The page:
> something I'm forgetting about an End Of Line or EOF with fscanf? If
    > it means anything, I'm using gcc on win32 (djgpp) and haven't been
    > able to compile it under Linux yet (if there's much difference.) Here
    > is the minimalist version of the code with all the fault protection
    > and good stuff taken out for brevity:
    >
    > #include <stdio.h>
    >
    > int main() {
    > char buff[BUFSIZ];
    > FILE *infile;
    > int nums[10];
    >
    > infile = fopen("a.dat", "r");
    > fscanf(infile, "%d %d %d\n", &nums[0],&nums[1], &nums[2]);
    > while (!feof(infile)) {
    > /*future home of parsing junk*/
    > printf("%d %d %d\n", nums[0], nums[1], nums[2]);
    > fscanf(infile, "%d %d %d\n", &nums[0], &nums[1], &nums[2]);
    > }
    > fclose(infile);
    >
    > return 0;
    > }


    The fscanf in the while loop triggers EOF on reading the last line. After
    the last fscanf it goes to the top of the loop, the exit condition is met
    and you leave the loop before printing the last lines.

    I usually use fgets to read a line then parse it. Another option is to get
    the result from fscanf and see how many directives were successful, e.g.

    result = fscanf(infile, "%d %d %d\n", &num[0], &num[1], &num[2]);

    then exit if result != 3. I'd actually use the fscanf in the while
    expression rather than having two calls, e.g.

    while(fscanf(infile, "%d %d %d\n", &num[0], &num[1], &num[2]) == 3) {
    printf("%d %d %d\n", nums[0], nums[1], nums[2]);
    }

    This will work even if the last line does not contain a newline character.
    It will not print out a line that only has 1 or 2 numbers on it. Something
    like:

    1 0 1
    1 2 1
    1 3
    1 2 0

    will quit after the second line is read.

    --
    Send e-mail to: darrell at cs dot toronto dot edu
    Don't send e-mail to
     
    Darrell Grainger, Jun 7, 2004
    #4
  5. Psibur

    Chris Torek Guest

    In article <news:p>
    Darrell Grainger <> writes:
    >I usually use fgets to read a line then parse it.


    (I think this is usually the best approach.)

    >Another option is to get the result from fscanf and see how many
    >directives were successful ...


    This has some pitfalls, including one you ran into here:

    >rather than having two calls, e.g.
    > while(fscanf(infile, "%d %d %d\n", &num[0], &num[1], &num[2]) == 3) {
    > printf("%d %d %d\n", nums[0], nums[1], nums[2]);
    > }
    >This will work even if the last line does not contain a newline character.


    True (assuming the implementation supports such lines in the first
    place), but this:

    >It will not print out a line that only has 1 or 2 numbers on it. Something
    >like:
    >
    >1 0 1
    >1 2 1
    >1 3
    >1 2 0
    >
    >will quit after the second line is read.


    is not the case.

    The problem lies in the scanf engine's interpretation of "white
    space", which disagrees with what most programmers believe is the
    "most reasonable" interpretation.

    The directive sequence "%d %d %d\n" does *not* mean "three
    integers separated by blanks and terminated by a newline." The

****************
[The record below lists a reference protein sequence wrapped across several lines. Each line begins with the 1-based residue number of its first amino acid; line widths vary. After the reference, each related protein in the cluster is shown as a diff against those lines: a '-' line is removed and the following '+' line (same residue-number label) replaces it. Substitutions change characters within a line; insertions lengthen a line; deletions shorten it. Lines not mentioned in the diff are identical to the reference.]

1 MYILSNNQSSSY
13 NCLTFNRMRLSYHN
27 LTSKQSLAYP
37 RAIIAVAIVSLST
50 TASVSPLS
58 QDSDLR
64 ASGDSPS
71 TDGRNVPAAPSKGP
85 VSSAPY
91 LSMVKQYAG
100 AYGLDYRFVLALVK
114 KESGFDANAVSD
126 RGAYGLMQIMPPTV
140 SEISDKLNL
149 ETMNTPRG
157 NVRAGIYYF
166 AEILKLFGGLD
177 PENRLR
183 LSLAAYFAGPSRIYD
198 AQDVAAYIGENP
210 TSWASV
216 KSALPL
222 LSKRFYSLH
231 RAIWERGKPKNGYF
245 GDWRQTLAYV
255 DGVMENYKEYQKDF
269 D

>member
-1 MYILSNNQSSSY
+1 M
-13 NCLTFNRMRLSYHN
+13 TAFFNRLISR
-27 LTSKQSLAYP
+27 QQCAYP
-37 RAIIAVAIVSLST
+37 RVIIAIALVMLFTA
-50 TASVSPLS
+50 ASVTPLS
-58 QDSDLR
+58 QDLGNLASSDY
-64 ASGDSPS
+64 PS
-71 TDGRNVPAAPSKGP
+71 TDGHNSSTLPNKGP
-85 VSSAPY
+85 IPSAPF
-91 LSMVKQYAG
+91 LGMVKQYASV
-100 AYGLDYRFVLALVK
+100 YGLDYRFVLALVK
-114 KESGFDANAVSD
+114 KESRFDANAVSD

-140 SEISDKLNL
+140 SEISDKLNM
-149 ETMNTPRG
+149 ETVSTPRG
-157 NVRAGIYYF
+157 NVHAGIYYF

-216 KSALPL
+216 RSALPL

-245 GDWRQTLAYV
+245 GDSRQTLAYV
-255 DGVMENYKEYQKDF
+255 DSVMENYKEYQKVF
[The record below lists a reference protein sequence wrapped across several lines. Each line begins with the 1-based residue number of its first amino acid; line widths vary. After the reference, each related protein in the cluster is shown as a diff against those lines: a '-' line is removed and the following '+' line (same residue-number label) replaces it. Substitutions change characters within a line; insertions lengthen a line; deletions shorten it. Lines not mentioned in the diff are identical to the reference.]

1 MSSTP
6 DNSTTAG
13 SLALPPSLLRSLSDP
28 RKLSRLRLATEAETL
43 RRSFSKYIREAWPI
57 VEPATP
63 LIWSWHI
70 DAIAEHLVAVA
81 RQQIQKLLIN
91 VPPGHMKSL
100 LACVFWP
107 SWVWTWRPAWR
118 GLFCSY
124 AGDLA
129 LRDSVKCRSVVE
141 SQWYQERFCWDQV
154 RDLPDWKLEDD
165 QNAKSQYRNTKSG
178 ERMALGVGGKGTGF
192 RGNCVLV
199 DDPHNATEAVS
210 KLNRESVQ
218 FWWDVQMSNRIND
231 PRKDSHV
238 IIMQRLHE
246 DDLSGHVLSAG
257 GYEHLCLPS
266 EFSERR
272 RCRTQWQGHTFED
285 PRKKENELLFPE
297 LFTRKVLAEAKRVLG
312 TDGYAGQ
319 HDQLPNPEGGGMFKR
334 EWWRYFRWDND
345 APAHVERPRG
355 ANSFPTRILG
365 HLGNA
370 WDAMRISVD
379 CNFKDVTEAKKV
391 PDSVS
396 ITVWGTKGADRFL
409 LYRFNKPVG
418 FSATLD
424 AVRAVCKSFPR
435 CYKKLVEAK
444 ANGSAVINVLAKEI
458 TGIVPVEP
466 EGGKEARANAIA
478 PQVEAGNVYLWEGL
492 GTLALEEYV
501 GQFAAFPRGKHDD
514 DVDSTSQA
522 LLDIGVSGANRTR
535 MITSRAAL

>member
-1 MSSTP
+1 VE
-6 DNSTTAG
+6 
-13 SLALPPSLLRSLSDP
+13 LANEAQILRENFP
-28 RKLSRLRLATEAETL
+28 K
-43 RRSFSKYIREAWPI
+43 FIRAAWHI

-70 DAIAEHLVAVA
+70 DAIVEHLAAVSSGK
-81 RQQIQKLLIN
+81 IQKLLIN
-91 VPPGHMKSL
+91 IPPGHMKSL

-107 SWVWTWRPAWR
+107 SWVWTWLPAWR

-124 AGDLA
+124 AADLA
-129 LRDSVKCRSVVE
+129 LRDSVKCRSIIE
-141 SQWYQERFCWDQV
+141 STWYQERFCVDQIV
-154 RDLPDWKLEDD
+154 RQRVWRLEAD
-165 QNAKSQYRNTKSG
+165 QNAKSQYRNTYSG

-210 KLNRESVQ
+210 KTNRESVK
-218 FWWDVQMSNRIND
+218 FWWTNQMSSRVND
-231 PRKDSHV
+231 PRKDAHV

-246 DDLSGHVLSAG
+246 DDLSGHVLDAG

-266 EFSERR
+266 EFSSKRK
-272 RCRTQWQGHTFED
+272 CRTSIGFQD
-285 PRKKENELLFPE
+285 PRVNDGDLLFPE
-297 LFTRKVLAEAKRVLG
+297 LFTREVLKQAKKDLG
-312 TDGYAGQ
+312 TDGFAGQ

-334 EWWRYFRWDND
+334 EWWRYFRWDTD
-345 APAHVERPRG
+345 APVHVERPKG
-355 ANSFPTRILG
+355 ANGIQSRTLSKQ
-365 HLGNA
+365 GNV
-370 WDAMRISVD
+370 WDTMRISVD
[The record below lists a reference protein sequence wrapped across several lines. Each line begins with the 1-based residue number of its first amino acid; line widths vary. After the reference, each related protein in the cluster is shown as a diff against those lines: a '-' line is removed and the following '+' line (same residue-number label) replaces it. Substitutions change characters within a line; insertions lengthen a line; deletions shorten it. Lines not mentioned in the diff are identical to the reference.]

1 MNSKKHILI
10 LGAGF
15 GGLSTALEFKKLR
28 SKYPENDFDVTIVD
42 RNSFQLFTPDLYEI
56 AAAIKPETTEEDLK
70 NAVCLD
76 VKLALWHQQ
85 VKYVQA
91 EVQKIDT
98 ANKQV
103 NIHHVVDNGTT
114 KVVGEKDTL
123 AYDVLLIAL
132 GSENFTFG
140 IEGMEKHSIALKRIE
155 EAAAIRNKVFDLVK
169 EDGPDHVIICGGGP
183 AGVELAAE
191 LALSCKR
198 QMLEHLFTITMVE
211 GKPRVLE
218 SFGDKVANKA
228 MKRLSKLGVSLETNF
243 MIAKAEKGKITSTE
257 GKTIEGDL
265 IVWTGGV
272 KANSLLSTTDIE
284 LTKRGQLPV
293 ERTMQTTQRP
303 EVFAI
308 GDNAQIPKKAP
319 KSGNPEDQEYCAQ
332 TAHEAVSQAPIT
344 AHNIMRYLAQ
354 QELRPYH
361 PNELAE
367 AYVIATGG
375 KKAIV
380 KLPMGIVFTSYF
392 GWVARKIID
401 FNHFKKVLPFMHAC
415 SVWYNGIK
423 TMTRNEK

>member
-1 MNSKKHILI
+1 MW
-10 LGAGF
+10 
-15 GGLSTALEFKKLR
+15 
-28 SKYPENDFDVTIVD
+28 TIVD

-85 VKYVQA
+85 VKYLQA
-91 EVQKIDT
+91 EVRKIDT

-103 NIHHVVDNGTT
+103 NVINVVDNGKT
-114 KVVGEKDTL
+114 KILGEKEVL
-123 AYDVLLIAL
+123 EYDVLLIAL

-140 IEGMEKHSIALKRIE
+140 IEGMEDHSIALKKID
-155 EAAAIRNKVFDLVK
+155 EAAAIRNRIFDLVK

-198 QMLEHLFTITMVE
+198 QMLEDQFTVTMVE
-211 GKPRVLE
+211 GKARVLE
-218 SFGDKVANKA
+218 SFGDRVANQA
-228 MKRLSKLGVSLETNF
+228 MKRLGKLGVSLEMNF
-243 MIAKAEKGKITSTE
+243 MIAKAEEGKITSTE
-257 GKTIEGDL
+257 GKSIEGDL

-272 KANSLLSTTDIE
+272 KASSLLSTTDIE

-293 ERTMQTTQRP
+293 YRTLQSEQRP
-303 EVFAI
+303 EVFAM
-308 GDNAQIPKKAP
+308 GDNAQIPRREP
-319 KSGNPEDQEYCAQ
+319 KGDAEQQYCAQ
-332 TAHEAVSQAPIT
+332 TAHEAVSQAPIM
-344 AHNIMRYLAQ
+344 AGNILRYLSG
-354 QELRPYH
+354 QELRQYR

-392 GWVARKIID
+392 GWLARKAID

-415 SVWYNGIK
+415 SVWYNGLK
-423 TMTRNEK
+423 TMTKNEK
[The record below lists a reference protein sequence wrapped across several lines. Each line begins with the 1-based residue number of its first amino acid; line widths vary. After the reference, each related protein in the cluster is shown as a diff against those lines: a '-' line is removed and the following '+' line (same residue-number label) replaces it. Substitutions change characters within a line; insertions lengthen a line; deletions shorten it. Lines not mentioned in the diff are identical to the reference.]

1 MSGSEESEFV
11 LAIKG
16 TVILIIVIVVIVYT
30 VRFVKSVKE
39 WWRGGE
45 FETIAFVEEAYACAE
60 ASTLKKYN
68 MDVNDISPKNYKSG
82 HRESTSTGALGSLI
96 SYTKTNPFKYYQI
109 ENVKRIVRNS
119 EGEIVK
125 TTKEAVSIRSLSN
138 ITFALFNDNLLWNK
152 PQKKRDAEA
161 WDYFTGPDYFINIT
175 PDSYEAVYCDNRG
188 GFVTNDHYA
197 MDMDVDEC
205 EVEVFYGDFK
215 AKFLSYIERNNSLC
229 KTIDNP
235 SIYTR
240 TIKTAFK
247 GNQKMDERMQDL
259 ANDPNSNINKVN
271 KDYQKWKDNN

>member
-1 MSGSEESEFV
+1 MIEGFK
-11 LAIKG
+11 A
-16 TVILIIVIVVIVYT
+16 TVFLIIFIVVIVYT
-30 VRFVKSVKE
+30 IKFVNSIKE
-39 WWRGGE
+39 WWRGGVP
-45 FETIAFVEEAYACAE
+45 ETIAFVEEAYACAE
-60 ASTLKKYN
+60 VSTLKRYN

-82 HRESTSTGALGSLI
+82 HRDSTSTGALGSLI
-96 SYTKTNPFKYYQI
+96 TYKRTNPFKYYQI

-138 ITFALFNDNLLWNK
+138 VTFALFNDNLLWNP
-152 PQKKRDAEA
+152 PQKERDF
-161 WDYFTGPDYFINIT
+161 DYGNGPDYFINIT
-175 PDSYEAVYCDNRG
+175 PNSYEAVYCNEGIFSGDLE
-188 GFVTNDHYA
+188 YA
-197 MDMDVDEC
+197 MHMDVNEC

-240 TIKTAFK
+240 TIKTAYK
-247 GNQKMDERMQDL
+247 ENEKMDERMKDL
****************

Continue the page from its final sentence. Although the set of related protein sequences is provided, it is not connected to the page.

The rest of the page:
final "\n", for instance, means "as much blank space as possible,
    including any arbitrary number of newlines, and including no newlines."

    The blanks separating the "%d"s *also* mean "as much blank space
    as possible, including any arbitrary number of newlines, and including
    no newlines."

    That means that the third input line -- "1 3\n" -- will be treated
    as the number 1 (first "%d"), one blank (first " "), the number 3
    (second "%d"), one newline (second " ")... and then the fourth input
    line's "1" will be read and converted to satisfy the third "%d". The
    newline in the scanf directive will then match the blank after the
    1, leaving "2 0\n" in the input stream.

    One might attempt to fix this by rewriting the call as:

    while (fscanf(infile, "%d%d%d\n", ...) ...)

    so that there is no " " directive to match the newline after the
    two integers on the third input line ("1 3\n"). But this is no
    help, because %d directives include an implied whitespace directive
    first. "%d%d%d\n" means exactly the same thing to scanf as
    "%d %d %d\n", or even " %d%d \v %d \t\f\r\n"! *All* whitespace
    in format directives is equivalent, and any whitespace is equivalent
    to an arbitrarily long string of whitespace. Most scanf directives
    -- the exceptions are %c and %[ -- have an "implied blank" in front
    of them. A final "\n" in a scanf directive means the same thing as
    a trailing blank, or "\t", or "\f".

    What this all boils down to is that *only* the %c and %[ directives
    give you control over "lines". *All* other scanf conversions will
    behave poorly in any kind of file-parsing or interactive application.
    In other words, these are the only *useful* directives -- unless
    you first read in a line, then use sscanf() to pick it apart. (By
    using sscanf(), you avoid the problem, because you have a tightly
    controlled string in memory, rather than an uncontrolled input
    stream coming from a file or user-at-keyboard or whatnot.)
    --
    In-Real-Life: Chris Torek, Wind River Systems
    Salt Lake City, UT, USA (40°39.22'N, 111°50.29'W) +1 801 277 2603
    email: forget about it http://web.torek.net/torek/index.html
    Reading email is like searching for food in the garbage, thanks to spammers.
     
    Chris Torek, Jun 11, 2004
    #5